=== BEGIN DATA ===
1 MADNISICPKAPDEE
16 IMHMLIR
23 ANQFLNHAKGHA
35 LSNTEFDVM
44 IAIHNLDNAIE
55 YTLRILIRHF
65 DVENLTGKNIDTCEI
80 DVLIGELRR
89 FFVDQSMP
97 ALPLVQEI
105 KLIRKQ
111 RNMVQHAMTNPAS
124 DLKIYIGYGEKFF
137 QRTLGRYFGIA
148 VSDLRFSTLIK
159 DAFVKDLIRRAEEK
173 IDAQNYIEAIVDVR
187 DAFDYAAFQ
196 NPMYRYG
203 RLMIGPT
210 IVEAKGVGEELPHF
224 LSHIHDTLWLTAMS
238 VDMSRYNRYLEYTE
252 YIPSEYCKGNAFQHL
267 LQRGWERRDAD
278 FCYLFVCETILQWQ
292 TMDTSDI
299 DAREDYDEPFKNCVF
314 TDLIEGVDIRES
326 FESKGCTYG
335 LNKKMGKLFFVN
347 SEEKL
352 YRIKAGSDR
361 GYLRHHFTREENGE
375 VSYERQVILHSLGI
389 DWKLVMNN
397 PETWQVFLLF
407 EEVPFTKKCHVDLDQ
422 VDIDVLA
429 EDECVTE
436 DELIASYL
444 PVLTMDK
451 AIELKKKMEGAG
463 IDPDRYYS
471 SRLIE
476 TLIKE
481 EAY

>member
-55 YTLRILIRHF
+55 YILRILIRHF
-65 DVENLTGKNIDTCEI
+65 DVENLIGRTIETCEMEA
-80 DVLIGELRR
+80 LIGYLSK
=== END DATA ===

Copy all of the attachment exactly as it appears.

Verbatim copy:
1 MADNISICPKAPDEE
16 IMHMLIR
23 ANQFLNHAKGHA
35 LSNTEFDVM
44 IAIHNLDNAIE
55 YTLRILIRHF
65 DVENLTGKNIDTCEI
80 DVLIGELRR
89 FFVDQSMP
97 ALPLVQEI
105 KLIRKQ
111 RNMVQHAMTNPAS
124 DLKIYIGYGEKFF
137 QRTLGRYFGIA
148 VSDLRFSTLIK
159 DAFVKDLIRRAEEK
173 IDAQNYIEAIVDVR
187 DAFDYAAFQ
196 NPMYRYG
203 RLMIGPT
210 IVEAKGVGEELPHF
224 LSHIHDTLWLTAMS
238 VDMSRYNRYLEYTE
252 YIPSEYCKGNAFQHL
267 LQRGWERRDAD
278 FCYLFVCETILQWQ
292 TMDTSDI
299 DAREDYDEPFKNCVF
314 TDLIEGVDIRES
326 FESKGCTYG
335 LNKKMGKLFFVN
347 SEEKL
352 YRIKAGSDR
361 GYLRHHFTREENGE
375 VSYERQVILHSLGI
389 DWKLVMNN
397 PETWQVFLLF
407 EEVPFTKKCHVDLDQ
422 VDIDVLA
429 EDECVTE
436 DELIASYL
444 PVLTMDK
451 AIELKKKMEGAG
463 IDPDRYYS
471 SRLIE
476 TLIKE
481 EAY

>member
-55 YTLRILIRHF
+55 YILRILIRHF
-65 DVENLTGKNIDTCEI
+65 DVENLIGRTIETCEMEA
-80 DVLIGELRR
+80 LIGYLSK